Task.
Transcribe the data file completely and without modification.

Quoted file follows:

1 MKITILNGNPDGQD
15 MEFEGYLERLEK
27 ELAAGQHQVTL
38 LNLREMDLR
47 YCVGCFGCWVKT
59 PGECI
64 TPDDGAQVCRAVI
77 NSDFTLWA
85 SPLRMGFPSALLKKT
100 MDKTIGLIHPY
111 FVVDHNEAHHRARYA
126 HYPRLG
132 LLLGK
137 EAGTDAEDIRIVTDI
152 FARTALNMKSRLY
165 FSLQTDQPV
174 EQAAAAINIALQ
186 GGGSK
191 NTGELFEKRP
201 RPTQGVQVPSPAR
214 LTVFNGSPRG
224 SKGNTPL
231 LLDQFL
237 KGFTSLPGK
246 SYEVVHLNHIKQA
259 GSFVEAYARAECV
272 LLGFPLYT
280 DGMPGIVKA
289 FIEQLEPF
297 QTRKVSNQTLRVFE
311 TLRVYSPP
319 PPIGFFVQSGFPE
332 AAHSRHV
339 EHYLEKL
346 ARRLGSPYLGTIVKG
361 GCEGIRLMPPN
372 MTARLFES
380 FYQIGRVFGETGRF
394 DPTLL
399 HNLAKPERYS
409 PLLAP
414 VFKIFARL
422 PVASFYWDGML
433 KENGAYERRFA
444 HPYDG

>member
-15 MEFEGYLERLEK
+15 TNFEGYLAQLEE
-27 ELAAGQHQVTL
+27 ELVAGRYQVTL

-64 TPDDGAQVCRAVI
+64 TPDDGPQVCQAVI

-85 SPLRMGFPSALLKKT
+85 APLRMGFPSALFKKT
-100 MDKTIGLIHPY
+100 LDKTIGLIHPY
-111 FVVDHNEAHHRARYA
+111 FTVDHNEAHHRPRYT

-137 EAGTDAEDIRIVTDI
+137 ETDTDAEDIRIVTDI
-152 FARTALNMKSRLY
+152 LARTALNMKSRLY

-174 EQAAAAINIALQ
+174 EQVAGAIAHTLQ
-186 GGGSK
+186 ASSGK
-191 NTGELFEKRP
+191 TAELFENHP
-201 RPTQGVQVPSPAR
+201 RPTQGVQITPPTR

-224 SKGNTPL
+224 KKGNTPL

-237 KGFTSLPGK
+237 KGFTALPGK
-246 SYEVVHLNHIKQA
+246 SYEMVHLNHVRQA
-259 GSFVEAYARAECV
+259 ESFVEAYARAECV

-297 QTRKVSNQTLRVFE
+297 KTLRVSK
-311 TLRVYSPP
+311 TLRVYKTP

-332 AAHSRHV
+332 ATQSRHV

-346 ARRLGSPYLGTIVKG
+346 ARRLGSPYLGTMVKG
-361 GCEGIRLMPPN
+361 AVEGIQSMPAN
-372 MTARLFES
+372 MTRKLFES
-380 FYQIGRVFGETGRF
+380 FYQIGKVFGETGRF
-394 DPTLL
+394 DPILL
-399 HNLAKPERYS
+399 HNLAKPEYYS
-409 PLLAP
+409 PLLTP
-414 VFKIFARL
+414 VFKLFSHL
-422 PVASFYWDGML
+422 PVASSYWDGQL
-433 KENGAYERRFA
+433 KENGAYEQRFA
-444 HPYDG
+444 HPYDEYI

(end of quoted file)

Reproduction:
1 MKITILNGNPDGQD
15 MEFEGYLERLEK
27 ELAAGQHQVTL
38 LNLREMDLR
47 YCVGCFGCWVKT
59 PGECI
64 TPDDGAQVCRAVI
77 NSDFTLWA
85 SPLRMGFPSALLKKT
100 MDKTIGLIHPY
111 FVVDHNEAHHRARYA
126 HYPRLG
132 LLLGK
137 EAGTDAEDIRIVTDI
152 FARTALNMKSRLY
165 FSLQTDQPV
174 EQAAAAINIALQ
186 GGGSK
191 NTGELFEKRP
201 RPTQGVQVPSPAR
214 LTVFNGSPRG
224 SKGNTPL
231 LLDQFL
237 KGFTSLPGK
246 SYEVVHLNHIKQA
259 GSFVEAYARAECV
272 LLGFPLYT
280 DGMPGIVKA
289 FIEQLEPF
297 QTRKVSNQTLRVFE
311 TLRVYSPP
319 PPIGFFVQSGFPE
332 AAHSRHV
339 EHYLEKL
346 ARRLGSPYLGTIVKG
361 GCEGIRLMPPN
372 MTARLFES
380 FYQIGRVFGETGRF
394 DPTLL
399 HNLAKPERYS
409 PLLAP
414 VFKIFARL
422 PVASFYWDGML
433 KENGAYERRFA
444 HPYDG

>member
-15 MEFEGYLERLEK
+15 TNFEGYLAQLEE
-27 ELAAGQHQVTL
+27 ELVAGRYQVTL

-64 TPDDGAQVCRAVI
+64 TPDDGPQVCQAVI

-85 SPLRMGFPSALLKKT
+85 APLRMGFPSALFKKT
-100 MDKTIGLIHPY
+100 LDKTIGLIHPY
-111 FVVDHNEAHHRARYA
+111 FTVDHNEAHHRPRYT

-137 EAGTDAEDIRIVTDI
+137 ETDTDAEDIRIVTDI
-152 FARTALNMKSRLY
+152 LARTALNMKSRLY

-174 EQAAAAINIALQ
+174 EQVAGAIAHTLQ
-186 GGGSK
+186 ASSGK
-191 NTGELFEKRP
+191 TAELFENHP
-201 RPTQGVQVPSPAR
+201 RPTQGVQITPPTR

-224 SKGNTPL
+224 KKGNTPL

-237 KGFTSLPGK
+237 KGFTALPGK
-246 SYEVVHLNHIKQA
+246 SYEMVHLNHVRQA
-259 GSFVEAYARAECV
+259 ESFVEAYARAECV

-297 QTRKVSNQTLRVFE
+297 KTLRVSK
-311 TLRVYSPP
+311 TLRVYKTP

-332 AAHSRHV
+332 ATQSRHV

-346 ARRLGSPYLGTIVKG
+346 ARRLGSPYLGTMVKG
-361 GCEGIRLMPPN
+361 AVEGIQSMPAN
-372 MTARLFES
+372 MTRKLFES
-380 FYQIGRVFGETGRF
+380 FYQIGKVFGETGRF
-394 DPTLL
+394 DPILL
-399 HNLAKPERYS
+399 HNLAKPEYYS
-409 PLLAP
+409 PLLTP
-414 VFKIFARL
+414 VFKLFSHL
-422 PVASFYWDGML
+422 PVASSYWDGQL
-433 KENGAYERRFA
+433 KENGAYEQRFA
-444 HPYDG
+444 HPYDEYI